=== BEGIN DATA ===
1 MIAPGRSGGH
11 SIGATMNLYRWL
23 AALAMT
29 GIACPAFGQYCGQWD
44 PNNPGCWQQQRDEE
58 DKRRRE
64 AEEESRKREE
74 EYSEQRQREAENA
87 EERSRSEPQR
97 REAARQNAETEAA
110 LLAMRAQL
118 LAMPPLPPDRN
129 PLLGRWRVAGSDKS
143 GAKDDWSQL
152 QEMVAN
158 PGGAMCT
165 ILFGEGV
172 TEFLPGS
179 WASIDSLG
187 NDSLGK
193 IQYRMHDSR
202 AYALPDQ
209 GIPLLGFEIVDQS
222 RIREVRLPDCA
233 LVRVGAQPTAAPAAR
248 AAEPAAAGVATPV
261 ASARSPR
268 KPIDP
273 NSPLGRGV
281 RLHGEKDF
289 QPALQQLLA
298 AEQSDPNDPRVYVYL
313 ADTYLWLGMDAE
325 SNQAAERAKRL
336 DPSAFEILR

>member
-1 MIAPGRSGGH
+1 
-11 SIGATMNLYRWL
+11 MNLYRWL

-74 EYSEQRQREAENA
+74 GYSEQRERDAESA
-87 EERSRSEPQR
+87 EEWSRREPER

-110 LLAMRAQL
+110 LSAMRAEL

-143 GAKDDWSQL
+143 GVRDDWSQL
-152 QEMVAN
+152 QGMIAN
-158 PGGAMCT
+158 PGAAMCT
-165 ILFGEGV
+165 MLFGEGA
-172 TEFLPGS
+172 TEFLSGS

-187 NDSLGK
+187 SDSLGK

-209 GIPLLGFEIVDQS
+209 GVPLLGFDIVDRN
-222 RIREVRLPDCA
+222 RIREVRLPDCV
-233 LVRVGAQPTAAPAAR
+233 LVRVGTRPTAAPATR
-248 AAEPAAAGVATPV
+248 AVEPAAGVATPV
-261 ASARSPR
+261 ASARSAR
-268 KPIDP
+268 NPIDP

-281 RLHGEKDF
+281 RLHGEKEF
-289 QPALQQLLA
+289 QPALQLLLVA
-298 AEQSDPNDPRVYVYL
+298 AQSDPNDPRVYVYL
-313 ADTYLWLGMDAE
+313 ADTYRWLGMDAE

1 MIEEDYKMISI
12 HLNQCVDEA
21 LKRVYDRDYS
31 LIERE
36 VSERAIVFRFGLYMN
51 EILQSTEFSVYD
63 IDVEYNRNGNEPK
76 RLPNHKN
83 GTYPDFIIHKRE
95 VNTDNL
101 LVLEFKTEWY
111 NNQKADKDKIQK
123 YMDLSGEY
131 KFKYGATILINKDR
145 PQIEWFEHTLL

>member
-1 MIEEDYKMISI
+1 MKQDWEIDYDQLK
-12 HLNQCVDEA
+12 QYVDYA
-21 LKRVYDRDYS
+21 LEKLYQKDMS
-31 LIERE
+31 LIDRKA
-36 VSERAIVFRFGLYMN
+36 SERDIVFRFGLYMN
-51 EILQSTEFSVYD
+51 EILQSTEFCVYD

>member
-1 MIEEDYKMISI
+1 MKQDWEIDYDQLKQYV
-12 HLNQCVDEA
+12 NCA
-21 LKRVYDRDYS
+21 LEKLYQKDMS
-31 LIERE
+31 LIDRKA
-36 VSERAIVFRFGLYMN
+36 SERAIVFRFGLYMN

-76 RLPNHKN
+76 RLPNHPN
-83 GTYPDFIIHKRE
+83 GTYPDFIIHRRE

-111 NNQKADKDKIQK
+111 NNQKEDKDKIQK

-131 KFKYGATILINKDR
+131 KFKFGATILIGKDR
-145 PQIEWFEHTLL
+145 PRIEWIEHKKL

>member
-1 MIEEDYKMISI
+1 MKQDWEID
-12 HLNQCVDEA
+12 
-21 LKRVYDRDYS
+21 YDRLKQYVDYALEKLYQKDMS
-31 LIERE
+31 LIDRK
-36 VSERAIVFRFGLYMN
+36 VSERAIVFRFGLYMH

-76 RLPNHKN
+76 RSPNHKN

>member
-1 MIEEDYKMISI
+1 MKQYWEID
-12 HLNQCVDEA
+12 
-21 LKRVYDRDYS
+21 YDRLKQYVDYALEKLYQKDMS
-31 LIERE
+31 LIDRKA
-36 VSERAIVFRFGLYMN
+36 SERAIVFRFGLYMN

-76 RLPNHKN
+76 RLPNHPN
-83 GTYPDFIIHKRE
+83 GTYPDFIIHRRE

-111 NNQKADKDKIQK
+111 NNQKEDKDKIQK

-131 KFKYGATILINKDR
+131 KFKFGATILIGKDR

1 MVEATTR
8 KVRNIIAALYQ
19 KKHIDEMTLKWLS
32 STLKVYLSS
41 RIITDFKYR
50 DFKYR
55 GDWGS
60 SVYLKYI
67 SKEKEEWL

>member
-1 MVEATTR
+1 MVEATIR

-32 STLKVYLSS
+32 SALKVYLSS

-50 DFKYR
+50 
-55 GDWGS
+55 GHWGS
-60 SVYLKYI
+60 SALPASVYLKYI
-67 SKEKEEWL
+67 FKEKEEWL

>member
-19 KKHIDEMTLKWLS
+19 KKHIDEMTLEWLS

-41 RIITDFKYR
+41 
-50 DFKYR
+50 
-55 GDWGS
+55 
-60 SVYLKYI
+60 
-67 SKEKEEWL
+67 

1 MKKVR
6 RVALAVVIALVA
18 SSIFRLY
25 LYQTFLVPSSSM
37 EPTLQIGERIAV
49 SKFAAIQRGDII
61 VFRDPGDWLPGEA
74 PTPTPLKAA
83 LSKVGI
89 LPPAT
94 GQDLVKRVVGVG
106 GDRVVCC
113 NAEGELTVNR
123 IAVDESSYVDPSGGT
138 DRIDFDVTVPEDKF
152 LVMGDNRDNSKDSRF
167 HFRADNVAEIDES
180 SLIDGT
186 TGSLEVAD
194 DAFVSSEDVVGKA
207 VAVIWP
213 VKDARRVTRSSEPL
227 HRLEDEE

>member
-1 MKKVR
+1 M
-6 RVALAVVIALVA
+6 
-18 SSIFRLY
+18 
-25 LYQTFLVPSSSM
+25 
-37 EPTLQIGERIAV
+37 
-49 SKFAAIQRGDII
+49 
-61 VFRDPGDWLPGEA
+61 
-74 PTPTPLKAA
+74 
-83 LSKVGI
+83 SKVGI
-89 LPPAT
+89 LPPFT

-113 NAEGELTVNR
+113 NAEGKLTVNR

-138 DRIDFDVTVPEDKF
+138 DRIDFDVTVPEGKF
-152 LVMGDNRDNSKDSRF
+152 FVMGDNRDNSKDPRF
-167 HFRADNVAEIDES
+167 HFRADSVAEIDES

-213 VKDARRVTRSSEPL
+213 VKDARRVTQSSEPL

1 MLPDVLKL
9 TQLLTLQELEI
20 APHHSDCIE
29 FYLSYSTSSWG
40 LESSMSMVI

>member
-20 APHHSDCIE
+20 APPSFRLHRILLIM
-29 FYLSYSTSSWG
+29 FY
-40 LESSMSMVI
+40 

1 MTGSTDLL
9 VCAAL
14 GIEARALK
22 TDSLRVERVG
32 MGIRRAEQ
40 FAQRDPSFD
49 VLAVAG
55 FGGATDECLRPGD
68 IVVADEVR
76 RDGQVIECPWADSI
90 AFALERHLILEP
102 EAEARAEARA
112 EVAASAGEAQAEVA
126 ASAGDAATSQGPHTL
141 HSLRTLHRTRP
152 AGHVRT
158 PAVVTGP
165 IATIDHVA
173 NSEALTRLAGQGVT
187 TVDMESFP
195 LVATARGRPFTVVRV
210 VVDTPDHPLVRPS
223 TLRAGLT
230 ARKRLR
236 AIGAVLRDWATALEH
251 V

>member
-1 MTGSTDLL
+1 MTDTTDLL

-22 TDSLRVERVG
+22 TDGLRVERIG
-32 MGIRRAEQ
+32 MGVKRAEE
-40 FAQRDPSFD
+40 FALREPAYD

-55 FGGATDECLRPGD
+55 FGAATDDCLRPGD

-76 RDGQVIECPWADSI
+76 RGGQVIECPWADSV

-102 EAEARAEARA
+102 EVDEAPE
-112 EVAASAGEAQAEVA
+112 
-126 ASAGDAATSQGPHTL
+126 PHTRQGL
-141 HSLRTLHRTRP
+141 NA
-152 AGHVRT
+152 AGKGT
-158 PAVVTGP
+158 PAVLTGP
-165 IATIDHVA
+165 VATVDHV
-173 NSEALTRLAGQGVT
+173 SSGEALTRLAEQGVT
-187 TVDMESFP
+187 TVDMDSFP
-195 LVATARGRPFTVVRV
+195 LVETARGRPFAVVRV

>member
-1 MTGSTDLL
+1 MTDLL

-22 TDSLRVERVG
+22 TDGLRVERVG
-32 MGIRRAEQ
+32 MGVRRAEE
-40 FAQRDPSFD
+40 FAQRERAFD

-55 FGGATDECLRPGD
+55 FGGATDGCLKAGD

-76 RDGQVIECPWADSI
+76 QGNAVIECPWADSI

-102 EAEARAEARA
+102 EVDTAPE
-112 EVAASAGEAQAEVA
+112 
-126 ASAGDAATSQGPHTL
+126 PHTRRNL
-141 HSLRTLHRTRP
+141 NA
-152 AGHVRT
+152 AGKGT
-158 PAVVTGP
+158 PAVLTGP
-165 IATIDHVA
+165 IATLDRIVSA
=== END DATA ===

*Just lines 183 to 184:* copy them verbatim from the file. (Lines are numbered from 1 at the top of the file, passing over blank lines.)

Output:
-19 KKHIDEMTLKWLS
+19 KKHIDEMTLEWLS